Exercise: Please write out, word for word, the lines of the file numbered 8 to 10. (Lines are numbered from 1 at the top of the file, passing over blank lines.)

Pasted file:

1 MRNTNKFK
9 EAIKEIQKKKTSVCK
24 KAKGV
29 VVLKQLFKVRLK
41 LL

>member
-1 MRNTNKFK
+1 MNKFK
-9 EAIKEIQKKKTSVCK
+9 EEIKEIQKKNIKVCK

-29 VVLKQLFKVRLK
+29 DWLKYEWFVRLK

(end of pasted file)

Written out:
+1 MNKFK
-9 EAIKEIQKKKTSVCK
+9 EEIKEIQKKNIKVCK